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Is training good or bad for your thyroid function?

Written by: Natasha Edwards

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Time to read 9 min

 

Are you aware of the crucial role your thyroid plays in your overall health? This small, butterfly-shaped gland in your neck is responsible for regulating numerous bodily functions, from your metabolism to your digestive system.


Let’s discuss the various thyroid conditions such as hypothyroidism, hyperthyroidism, and Hashimoto's disease, and their potential symptoms.


We'll also explore how factors like stress and exercise can impact your thyroid health. 

thyroid, hyperthyroidism, hypothyroidism, Hashimoto

1. What thyroid conditions are there

Understanding and managing your thyroid health is crucial due to the significant role the thyroid plays in regulating your body's metabolism. Regular thyroid tests, such as blood tests and imaging tests, are essential for early detection of conditions like hypothyroidism or hyperthyroidism. Early detection can lead to timely intervention, potentially preventing severe symptoms and complications. In addition to regular testing, adopting a proactive approach to health is highly recommended.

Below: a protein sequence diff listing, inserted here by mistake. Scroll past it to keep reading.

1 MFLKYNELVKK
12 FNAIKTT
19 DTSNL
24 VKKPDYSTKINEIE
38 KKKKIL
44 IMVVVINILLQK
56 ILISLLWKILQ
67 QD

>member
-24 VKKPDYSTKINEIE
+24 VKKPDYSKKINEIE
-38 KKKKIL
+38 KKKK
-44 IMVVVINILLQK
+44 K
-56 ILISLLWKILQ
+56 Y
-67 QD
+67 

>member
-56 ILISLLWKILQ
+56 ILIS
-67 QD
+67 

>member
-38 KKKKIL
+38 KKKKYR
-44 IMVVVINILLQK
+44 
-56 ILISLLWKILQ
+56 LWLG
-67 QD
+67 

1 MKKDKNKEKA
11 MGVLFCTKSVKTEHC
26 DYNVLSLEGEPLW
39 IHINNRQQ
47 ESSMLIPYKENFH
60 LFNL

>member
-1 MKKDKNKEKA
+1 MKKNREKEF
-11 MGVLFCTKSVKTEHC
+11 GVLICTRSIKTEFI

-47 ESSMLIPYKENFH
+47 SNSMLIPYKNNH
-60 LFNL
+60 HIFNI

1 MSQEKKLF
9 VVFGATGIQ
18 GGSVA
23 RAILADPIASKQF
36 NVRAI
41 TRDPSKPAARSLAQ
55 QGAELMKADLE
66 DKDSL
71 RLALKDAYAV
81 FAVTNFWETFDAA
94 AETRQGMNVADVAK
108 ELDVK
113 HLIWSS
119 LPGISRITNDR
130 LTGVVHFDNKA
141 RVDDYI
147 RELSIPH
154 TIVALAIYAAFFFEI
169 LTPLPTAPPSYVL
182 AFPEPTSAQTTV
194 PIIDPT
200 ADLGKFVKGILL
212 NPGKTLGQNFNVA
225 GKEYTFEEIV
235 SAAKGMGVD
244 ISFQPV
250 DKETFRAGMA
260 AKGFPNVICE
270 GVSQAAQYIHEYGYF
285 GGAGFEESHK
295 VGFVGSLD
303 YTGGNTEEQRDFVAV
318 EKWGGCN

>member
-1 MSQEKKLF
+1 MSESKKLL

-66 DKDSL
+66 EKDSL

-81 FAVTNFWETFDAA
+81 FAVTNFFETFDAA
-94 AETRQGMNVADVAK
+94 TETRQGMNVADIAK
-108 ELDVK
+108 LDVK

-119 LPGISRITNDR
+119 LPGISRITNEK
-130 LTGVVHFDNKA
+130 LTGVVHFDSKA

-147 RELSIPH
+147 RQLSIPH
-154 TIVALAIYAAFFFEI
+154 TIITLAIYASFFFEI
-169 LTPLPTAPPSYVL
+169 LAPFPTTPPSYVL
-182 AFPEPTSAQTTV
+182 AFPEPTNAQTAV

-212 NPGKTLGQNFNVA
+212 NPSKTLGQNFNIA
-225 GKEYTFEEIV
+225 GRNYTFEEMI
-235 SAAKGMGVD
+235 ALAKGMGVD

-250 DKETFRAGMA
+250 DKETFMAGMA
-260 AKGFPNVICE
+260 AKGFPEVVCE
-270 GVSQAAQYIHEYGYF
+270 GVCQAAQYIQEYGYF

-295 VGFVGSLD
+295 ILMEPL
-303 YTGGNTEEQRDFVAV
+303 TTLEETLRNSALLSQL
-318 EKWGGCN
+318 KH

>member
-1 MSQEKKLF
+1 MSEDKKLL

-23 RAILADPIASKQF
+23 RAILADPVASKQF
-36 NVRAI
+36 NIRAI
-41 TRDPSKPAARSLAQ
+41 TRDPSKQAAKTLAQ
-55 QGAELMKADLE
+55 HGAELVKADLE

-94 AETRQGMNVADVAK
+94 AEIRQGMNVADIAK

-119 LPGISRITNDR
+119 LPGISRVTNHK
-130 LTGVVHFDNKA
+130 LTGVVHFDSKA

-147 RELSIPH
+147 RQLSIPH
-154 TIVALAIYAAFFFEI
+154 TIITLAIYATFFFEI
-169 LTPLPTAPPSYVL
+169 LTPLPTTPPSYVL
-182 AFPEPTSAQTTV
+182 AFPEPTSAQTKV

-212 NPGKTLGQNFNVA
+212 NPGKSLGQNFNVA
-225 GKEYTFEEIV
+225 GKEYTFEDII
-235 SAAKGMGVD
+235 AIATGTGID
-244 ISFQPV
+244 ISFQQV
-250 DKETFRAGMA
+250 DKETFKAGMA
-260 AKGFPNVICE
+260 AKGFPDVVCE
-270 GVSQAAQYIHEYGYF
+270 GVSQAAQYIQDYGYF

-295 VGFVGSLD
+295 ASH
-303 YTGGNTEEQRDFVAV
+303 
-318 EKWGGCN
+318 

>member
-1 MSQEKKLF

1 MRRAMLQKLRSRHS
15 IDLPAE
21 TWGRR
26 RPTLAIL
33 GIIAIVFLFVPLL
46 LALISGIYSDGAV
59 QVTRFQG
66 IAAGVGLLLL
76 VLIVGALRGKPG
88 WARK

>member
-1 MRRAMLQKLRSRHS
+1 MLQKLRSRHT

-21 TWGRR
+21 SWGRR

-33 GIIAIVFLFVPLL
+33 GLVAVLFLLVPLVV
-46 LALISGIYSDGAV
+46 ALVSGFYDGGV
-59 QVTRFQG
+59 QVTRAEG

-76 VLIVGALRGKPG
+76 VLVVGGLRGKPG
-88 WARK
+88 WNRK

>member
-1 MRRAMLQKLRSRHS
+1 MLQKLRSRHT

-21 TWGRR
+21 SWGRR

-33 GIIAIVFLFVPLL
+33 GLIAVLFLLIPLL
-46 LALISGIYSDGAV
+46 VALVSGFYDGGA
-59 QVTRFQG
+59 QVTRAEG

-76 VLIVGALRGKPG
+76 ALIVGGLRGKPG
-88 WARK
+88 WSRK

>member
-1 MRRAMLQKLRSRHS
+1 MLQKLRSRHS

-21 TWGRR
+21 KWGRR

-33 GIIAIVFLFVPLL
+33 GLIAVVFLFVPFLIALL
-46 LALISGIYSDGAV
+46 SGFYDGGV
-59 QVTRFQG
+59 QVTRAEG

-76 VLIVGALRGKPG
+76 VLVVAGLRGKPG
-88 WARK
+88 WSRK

thyroid, hyperthyroidism, hypothyroidism, Hashimoto

1.1. Understanding Hyperthyroidism


Hyperthyroidism, also known as an overactive thyroid, is a condition where the thyroid gland produces excessive amounts of thyroid hormones, thyroxine (T4) and triiodothyronine (T3).


These hormones play a critical role in regulating the body's metabolism, affecting processes like heart rate, body temperature, and energy levels .


When there's an overproduction of these hormones, it can lead to symptoms such as nervousness, mood swings , weight loss , and an irregular heart rate .


Graves' disease is the most common cause of hyperthyroidism, accounting for about 80% of cases .


It's an autoimmune condition where the immune system produces antibodies that stimulate the thyroid to produce too much thyroid hormone .